The 8 Best Revenge Movies, Ranked

Forget turning the other cheek, or that whole “An eye for an eye leaves the whole world blind” thing. Revenge is sweet. Whether it’s the surprise gratification of instant karma, or that delicious feeling you get when your well-plotted scheme serves your target a needed helping of justice, it just feels good to have bad things happen to the ones who have wronged you.

Unfortunately, reality often limits the scope of our retaliatory efforts, with pesky things like laws and moral compasses getting in the way of the delivery of our vengeance. Perhaps that’s why revenge stories in movies are so popular.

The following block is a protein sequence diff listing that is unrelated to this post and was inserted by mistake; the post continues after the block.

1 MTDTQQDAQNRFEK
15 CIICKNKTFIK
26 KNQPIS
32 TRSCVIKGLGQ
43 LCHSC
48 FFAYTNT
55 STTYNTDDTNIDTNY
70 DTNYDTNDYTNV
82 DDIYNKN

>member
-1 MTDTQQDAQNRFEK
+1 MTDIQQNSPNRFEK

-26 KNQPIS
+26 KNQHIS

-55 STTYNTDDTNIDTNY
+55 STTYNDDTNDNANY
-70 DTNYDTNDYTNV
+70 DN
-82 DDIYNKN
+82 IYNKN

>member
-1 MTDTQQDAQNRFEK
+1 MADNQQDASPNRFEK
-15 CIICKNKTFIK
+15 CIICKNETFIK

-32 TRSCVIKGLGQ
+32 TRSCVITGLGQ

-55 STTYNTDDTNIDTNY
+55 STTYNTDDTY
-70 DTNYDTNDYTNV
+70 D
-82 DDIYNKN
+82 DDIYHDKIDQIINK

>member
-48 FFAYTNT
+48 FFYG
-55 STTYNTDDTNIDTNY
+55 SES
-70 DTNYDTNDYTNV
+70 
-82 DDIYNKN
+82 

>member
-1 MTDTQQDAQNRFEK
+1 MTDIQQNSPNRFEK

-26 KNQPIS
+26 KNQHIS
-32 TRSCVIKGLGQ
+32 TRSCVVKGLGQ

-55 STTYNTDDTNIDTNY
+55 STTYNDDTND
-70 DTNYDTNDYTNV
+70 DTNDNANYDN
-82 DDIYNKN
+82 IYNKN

There’s so much to love about cinematic revenge. First, it’s probably not real, which means you can keep your glee unchecked while watching it go down. Second, it lets us live out those fantasies we wish we could carry out. Want to kill your boss? Horrible Bosses has you covered. Wronged by a lover and/or your friends? Give Kill Bill a whirl. Actually, that second one might be a bit too extreme.

There are so many revenge movies out there, and so many good ones, that it’s impossible to get them all onto one list. Here, though, we've compiled the eight must-sees. Be warned, some spoilers ahead.

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8 Roadhouse (1989, Action)

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Roadhouse is not the best movie ever made. It’s not even a particularly good movie. That said, it has one of the craziest changes of tone you’ll ever see. The last third of this movie is completely nuts, and it’s pure, distilled revenge fantasy - which makes it pretty great.

7 The Prestige (2006, Mystery/Thriller)